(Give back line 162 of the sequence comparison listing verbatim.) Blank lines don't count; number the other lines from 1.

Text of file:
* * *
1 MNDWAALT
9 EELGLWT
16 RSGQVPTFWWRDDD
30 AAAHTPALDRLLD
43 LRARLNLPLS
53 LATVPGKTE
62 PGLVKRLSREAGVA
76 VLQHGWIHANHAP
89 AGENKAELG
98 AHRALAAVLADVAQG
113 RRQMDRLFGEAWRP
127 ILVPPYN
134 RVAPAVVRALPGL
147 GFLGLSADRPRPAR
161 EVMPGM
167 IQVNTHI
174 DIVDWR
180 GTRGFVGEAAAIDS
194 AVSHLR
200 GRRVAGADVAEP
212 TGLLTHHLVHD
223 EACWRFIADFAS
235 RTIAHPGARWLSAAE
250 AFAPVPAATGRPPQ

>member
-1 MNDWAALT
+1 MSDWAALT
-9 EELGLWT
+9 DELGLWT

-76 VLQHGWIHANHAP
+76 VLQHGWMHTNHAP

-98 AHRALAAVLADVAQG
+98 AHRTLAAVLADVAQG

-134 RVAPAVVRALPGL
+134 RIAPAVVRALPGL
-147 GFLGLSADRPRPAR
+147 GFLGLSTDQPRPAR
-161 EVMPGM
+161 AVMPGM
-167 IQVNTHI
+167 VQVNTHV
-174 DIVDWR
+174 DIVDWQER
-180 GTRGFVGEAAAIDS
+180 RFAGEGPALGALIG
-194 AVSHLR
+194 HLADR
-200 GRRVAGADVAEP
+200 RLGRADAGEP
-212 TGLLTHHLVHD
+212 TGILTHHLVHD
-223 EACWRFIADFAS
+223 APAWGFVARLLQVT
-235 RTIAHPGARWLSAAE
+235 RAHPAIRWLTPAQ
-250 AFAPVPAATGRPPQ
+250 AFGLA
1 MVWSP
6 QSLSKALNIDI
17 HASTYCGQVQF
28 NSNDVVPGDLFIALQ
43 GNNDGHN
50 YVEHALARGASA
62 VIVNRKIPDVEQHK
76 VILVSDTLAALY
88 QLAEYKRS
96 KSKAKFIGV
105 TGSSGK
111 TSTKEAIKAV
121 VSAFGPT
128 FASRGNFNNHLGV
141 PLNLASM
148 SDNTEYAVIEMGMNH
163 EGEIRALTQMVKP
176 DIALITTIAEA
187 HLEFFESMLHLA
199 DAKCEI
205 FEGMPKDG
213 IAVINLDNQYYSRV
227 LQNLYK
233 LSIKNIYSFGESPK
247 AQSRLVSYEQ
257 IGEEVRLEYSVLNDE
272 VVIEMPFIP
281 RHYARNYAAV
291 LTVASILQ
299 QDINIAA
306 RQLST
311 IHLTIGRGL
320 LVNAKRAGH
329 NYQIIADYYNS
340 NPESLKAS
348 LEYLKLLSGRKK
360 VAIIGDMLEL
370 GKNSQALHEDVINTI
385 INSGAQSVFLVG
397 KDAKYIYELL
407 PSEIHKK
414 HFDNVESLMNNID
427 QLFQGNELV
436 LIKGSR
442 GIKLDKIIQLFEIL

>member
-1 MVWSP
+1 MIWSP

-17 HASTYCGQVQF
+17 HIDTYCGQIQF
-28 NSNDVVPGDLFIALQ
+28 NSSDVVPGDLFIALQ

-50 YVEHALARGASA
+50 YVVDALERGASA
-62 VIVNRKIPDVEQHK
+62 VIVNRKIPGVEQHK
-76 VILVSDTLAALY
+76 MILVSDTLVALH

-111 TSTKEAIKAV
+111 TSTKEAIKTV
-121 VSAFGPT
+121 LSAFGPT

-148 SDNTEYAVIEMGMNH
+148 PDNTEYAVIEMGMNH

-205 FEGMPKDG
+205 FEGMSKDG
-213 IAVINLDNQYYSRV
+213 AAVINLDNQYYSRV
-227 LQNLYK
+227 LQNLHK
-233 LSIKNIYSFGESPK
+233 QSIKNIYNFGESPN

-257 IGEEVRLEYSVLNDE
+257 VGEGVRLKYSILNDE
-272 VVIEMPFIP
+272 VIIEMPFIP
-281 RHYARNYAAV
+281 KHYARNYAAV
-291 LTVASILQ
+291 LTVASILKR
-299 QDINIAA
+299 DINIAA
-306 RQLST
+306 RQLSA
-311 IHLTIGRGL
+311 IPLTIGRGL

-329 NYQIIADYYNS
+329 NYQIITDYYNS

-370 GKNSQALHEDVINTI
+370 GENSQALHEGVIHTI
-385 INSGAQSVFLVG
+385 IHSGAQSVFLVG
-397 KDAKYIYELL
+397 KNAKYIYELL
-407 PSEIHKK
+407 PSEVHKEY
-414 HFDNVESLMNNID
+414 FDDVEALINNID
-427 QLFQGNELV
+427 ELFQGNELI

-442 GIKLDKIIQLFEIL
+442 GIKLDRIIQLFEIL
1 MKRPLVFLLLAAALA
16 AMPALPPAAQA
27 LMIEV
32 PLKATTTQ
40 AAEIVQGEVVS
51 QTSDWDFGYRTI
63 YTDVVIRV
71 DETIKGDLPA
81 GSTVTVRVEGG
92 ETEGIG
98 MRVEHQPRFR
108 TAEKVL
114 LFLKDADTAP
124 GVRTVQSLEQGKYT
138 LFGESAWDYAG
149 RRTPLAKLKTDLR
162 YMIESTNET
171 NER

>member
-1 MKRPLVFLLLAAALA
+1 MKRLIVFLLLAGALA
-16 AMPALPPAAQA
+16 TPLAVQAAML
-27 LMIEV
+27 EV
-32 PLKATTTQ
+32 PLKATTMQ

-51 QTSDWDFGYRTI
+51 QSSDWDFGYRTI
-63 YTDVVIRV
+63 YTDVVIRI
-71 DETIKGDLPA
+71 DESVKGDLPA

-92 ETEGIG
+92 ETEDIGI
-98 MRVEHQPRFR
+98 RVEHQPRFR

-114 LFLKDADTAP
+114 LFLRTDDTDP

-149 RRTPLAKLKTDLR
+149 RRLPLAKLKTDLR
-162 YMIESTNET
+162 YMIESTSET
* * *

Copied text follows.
27 LMIEV